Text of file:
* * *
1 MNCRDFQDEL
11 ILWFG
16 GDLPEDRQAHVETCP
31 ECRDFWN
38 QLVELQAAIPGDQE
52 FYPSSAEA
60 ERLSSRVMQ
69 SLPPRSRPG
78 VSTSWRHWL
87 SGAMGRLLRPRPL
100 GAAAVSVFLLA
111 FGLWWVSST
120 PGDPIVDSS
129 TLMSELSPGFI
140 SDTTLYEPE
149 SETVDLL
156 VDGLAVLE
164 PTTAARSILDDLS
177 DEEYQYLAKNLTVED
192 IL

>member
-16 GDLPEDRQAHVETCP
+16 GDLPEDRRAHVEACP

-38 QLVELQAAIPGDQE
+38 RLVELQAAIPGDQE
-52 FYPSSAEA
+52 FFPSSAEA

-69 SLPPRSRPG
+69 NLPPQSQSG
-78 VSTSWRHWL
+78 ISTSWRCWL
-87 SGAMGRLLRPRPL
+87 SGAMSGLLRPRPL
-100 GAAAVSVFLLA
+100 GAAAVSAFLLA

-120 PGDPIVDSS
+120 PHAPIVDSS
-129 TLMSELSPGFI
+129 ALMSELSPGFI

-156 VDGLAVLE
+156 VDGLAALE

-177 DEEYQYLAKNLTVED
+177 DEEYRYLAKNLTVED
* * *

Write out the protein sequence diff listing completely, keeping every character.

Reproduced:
1 MNCRDFQDEL
11 ILWFG
16 GDLPEDRQAHVETCP
31 ECRDFWN
38 QLVELQAAIPGDQE
52 FYPSSAEA
60 ERLSSRVMQ
69 SLPPRSRPG
78 VSTSWRHWL
87 SGAMGRLLRPRPL
100 GAAAVSVFLLA
111 FGLWWVSST
120 PGDPIVDSS
129 TLMSELSPGFI
140 SDTTLYEPE
149 SETVDLL
156 VDGLAVLE
164 PTTAARSILDDLS
177 DEEYQYLAKNLTVED
192 IL

>member
-16 GDLPEDRQAHVETCP
+16 GDLPEDRRAHVEACP

-38 QLVELQAAIPGDQE
+38 RLVELQAAIPGDQE
-52 FYPSSAEA
+52 FFPSSAEA

-69 SLPPRSRPG
+69 NLPPQSQSG
-78 VSTSWRHWL
+78 ISTSWRCWL
-87 SGAMGRLLRPRPL
+87 SGAMSGLLRPRPL
-100 GAAAVSVFLLA
+100 GAAAVSAFLLA

-120 PGDPIVDSS
+120 PHAPIVDSS
-129 TLMSELSPGFI
+129 ALMSELSPGFI

-156 VDGLAVLE
+156 VDGLAALE

-177 DEEYQYLAKNLTVED
+177 DEEYRYLAKNLTVED